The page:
Energy giant Shell are looking to introduce LNG-powered fleets at Australian mines as part of a push to increase natural gas use beyond the export of LNG, with BHP and Rio Tinto both looking to implement the technology.
The two big miners are said to be looking at LNG-powered fleets for their West Australian operations as a way to offset high energy costs.
A spokesman for Rio told The Australian that it was looking at dual fuel technologies for the use in the Pilbara.
"There are some real challenges with the impact on payload, refuelling frequency and certainty over supply sources, but our work in this area remains ongoing," he said.
Stuart Macdonald, a global LNG applications technologist working for Shell pointed out the advantages of using the fuel in the mining industry at Shell’s Technology Forum late last year.
“If we zoom in on the Australian market there’s an abundance of supply,” he said.
“It’s a sustainable fuel, it’s not just a fix,” he said.
“Its cost competitiveness and its value as a cheaper fuel is not just something we see as a driver for the coming two to five years but for many decades to come.”
However, it is expected that any move to LNG-powered trucks is at least five years away with supply, transport, storage and truck conversion the main hurdles in implementing the technology.
Modifying engines and tanks, the use of the gas in high horse power engines and its energy content compared to diesel are all challenges the gas faces when discussing its application on mine sites.
To this end Westport Resources Australia and Caterpillar have joined forces to develop natural gas fuel systems for mine trucks and EMD locomotives.
“We recently signed an agreement with caterpillar to jointly develop direct injection engines specifically for the mine trucks the 793, 795 and 797 – and also part of that agreement is with EMD for the MD&10 engines used in the locomotives,” Westport Innovations Australia managing director Bruce Hodgins said.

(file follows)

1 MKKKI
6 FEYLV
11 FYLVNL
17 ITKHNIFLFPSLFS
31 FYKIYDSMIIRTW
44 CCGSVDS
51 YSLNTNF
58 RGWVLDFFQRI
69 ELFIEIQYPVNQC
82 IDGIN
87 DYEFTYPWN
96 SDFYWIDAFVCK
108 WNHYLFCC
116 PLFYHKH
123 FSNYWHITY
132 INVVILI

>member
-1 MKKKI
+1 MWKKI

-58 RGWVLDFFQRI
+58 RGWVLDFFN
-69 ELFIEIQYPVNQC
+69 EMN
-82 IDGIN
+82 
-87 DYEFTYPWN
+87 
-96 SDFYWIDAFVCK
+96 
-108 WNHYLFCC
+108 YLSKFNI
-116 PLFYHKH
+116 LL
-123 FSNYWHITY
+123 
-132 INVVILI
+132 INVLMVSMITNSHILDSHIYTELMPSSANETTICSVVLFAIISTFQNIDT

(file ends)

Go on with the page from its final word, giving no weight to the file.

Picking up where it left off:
The new joint venture is aimed at revolutionising the way the mining industry consumes energy.
Hodgins told Australian Mining that while the technology was some years off, he expected LNG to become a predominant fuel within the mining industry.
“For certain segments of mining and for certain areas it will become dominant, and frankly I think coal is one of those areas where you will see it being taken up as the predominant fuels,” he said.
“This is something we all need to partnership on, so we are working with fuel suppliers, engine technology people, the OEMs, customers and government regulators to address a lot of these (issues).”
Kim Palfrey, general manager of projects at New Hope Group, told Australian Mining that he expects the technology to be slowly phased in by Australian companies.
“LNG is some way off yet and will be expensive to implement,” he said.
“It will mean that this technology will more likely be phased in over time due to the extent of modification required convert to LNG power.”
However, Palfrey added that the gas was an important chapter in Australia’s fuel needs.
“It offers significant advantages to Australia as the mining and transport industries convert to LNG powered equipment.
“We should be somewhat protected from the volatility of the fossil fuel markets,” he said.